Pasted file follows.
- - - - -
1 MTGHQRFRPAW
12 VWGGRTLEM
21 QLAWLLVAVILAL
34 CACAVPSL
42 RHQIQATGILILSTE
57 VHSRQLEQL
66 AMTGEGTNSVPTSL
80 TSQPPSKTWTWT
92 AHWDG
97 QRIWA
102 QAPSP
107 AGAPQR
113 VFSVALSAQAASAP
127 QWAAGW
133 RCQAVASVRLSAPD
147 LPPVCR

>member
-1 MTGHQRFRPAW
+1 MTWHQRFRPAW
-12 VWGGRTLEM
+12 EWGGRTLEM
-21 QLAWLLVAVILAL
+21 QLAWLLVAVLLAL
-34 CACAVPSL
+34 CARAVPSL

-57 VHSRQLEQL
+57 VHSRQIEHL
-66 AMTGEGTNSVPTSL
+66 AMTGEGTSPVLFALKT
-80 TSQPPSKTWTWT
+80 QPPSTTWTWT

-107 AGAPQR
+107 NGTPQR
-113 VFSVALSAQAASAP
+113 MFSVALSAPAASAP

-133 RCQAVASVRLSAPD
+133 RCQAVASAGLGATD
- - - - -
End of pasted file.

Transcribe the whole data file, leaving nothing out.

1 MTGHQRFRPAW
12 VWGGRTLEM
21 QLAWLLVAVILAL
34 CACAVPSL
42 RHQIQATGILILSTE
57 VHSRQLEQL
66 AMTGEGTNSVPTSL
80 TSQPPSKTWTWT
92 AHWDG
97 QRIWA
102 QAPSP
107 AGAPQR
113 VFSVALSAQAASAP
127 QWAAGW
133 RCQAVASVRLSAPD
147 LPPVCR

>member
-1 MTGHQRFRPAW
+1 MTWHQRFRPAW
-12 VWGGRTLEM
+12 EWGGRTLEM
-21 QLAWLLVAVILAL
+21 QLAWLLVAVLLAL
-34 CACAVPSL
+34 CARAVPSL

-57 VHSRQLEQL
+57 VHSRQIEHL
-66 AMTGEGTNSVPTSL
+66 AMTGEGTSPVLFALKT
-80 TSQPPSKTWTWT
+80 QPPSTTWTWT

-107 AGAPQR
+107 NGTPQR
-113 VFSVALSAQAASAP
+113 MFSVALSAPAASAP

-133 RCQAVASVRLSAPD
+133 RCQAVASAGLGATD